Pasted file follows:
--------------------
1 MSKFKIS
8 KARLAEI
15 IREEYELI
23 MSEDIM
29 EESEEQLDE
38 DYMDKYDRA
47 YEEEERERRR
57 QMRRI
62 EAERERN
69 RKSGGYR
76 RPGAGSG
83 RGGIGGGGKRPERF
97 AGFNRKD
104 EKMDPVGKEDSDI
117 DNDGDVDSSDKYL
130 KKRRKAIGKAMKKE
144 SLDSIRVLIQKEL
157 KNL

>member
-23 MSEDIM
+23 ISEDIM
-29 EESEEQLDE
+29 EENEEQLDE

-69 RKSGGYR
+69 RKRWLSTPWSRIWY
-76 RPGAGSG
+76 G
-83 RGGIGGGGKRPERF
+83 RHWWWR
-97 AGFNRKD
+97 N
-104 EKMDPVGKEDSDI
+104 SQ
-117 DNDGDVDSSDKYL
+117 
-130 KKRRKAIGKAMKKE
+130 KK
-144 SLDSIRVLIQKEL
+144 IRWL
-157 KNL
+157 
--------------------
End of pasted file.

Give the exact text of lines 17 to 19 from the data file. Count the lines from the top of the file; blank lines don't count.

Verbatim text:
144 SLDSIRVLIQKEL
157 KNL

>member